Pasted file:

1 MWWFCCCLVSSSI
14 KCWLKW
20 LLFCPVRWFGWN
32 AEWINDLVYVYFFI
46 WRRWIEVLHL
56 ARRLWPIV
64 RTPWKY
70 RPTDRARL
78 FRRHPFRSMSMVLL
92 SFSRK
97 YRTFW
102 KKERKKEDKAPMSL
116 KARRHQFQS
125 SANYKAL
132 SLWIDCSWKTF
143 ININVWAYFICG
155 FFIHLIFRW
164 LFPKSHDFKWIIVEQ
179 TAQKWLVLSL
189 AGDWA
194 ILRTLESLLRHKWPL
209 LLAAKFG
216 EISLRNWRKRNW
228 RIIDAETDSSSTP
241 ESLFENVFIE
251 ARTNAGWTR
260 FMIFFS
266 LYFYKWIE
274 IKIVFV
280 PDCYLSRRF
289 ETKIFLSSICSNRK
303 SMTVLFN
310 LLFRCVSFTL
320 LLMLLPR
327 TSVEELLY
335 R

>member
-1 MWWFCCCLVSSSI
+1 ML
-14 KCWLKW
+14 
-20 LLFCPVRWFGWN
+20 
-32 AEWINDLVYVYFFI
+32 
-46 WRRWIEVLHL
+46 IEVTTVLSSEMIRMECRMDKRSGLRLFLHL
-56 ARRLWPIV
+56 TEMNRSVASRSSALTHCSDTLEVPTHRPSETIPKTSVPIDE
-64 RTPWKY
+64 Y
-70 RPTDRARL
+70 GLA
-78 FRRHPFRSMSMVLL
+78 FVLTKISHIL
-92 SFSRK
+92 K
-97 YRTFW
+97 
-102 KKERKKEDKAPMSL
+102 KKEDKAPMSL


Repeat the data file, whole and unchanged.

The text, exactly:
1 MWWFCCCLVSSSI
14 KCWLKW
20 LLFCPVRWFGWN
32 AEWINDLVYVYFFI
46 WRRWIEVLHL
56 ARRLWPIV
64 RTPWKY
70 RPTDRARL
78 FRRHPFRSMSMVLL
92 SFSRK
97 YRTFW
102 KKERKKEDKAPMSL
116 KARRHQFQS
125 SANYKAL
132 SLWIDCSWKTF
143 ININVWAYFICG
155 FFIHLIFRW
164 LFPKSHDFKWIIVEQ
179 TAQKWLVLSL
189 AGDWA
194 ILRTLESLLRHKWPL
209 LLAAKFG
216 EISLRNWRKRNW
228 RIIDAETDSSSTP
241 ESLFENVFIE
251 ARTNAGWTR
260 FMIFFS
266 LYFYKWIE
274 IKIVFV
280 PDCYLSRRF
289 ETKIFLSSICSNRK
303 SMTVLFN
310 LLFRCVSFTL
320 LLMLLPR
327 TSVEELLY
335 R

>member
-1 MWWFCCCLVSSSI
+1 ML
-14 KCWLKW
+14 
-20 LLFCPVRWFGWN
+20 
-32 AEWINDLVYVYFFI
+32 
-46 WRRWIEVLHL
+46 IEVTTVLSSEMIRMECRMDKRSGLRLFLHL
-56 ARRLWPIV
+56 TEMNRSVASRSSALTHCSDTLEVPTHRPSETIPKTSVPIDE
-64 RTPWKY
+64 Y
-70 RPTDRARL
+70 GLA
-78 FRRHPFRSMSMVLL
+78 FVLTKISHIL
-92 SFSRK
+92 K
-97 YRTFW
+97 
-102 KKERKKEDKAPMSL
+102 KKEDKAPMSL